In Genesis 3:1, why did the serpent target Eve, then turn around and attack Adam verbally?

“Now the serpent was more subtil than any beast of the field which the Lord God had made. And he said unto the woman, Yea, hath God said, Ye shall not eat of every tree of the garden?” Genesis 3:1

The short answer is that the instructions God gave Adam, with respect to eating of the tree of good and evil, He gave to Adam directly. Eve was not told this directly, she learned from Adam. Satan as the serpent operating through Eve because Adam had direct knowledge from God in this matter.

“And the Lord God took the man, and put him into the garden of Eden to dress it and to keep it. And the Lord God commanded the man, saying, Of every tree of the garden thou mayest freely eat: But of the tree of the knowledge of good and evil, thou shalt not eat of it: for in the day that thou eatest thereof thou shalt surely die.” Genesis 2:15–17

In Genesis 3, we see that Adam was WITH Eve during the encounter with the serpent, which suggest Adam heard the entire exchange. That being the case, his participation in this, was deliberate and disobedient.

“And when the woman saw that the tree was good for food, and that it was pleasant to the eyes, and a tree to be desired to make one wise, she took of the fruit thereof, and did eat, and gave also unto her husband with her; and he did eat.” Genesis 3:6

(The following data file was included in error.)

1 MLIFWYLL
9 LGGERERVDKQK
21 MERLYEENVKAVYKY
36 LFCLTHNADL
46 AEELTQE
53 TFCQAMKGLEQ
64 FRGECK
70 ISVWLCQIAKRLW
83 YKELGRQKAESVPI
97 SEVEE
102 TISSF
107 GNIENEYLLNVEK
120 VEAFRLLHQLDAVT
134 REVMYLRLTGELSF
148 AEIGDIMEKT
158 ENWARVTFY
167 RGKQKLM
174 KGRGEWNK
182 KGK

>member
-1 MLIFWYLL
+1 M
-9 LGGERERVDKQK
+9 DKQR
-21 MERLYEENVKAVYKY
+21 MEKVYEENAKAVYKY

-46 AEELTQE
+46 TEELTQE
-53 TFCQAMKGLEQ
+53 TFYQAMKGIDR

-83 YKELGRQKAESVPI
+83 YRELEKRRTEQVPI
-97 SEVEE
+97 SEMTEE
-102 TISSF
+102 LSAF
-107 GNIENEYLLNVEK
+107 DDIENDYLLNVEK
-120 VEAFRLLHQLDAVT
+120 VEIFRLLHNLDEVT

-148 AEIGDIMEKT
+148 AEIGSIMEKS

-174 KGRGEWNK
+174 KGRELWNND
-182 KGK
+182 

As it is written, Adam was NOT deceived which is why man was and is condemned.

“And Adam was not deceived, but the woman being deceived was in the transgression.” 1 Timothy 2:14

This understanding helps to explain the emphasis on “Adam’s sin” in the New Testament. “Wherefore, as by one man sin entered into the world, and death by sin; and so death passed upon all men, for that all have sinned:” Romans 5:12

Adam was created first and placed in the Garden of Eden to care for it along with Eve. Adam then actively participated in breaking the one prohibition God had given him. If Adam had not been present when Eve spoke with the serpent, it would be more difficult to understand why the first sin is emphasized as being Adam’s.

Another view is that the phrase “unto her husband with her” simply means that Adam was with Eve when she offered him the fruit. In other words, Eve heard the serpent’s lies, believed they were the truth, and ate the fruit. Then she found her husband, and once she had him “with her,” she gave him the fruit, too.

This understanding would explain why Adam did not intervene in the serpent’s deception of Eve and why the New Testament insists that Eve was “deceived” but Adam was not (1 Timothy 2:14). The fact that death came through Adam’s sin instead of Eve’s is explained by the idea that the federal headship of mankind was vested in Adam, as the one first created (1 Timothy 2:13).

There is a third view, that Adam was in the vicinity of the tree while Eve was being tempted. He was near enough to still be considered “with” his wife, yet far enough away not to hear the conversation.

Either way, the serpent was served by approaching Eve and allowing Eve to introduce the sin to Adam who was predisposed to wanting to please Eve.

“And unto Adam he said, Because thou hast hearkened unto the voice of thy wife, and hast eaten of the tree, of which I commanded thee, saying, Thou shalt not eat of it: cursed is the ground for thy sake; in sorrow shalt thou eat of it all the days of thy life;” Genesis 3:17

As to you equation about the serpent attacking Adam verbally, I have no idea where that is as a biblical account.

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© Tony - W.A.M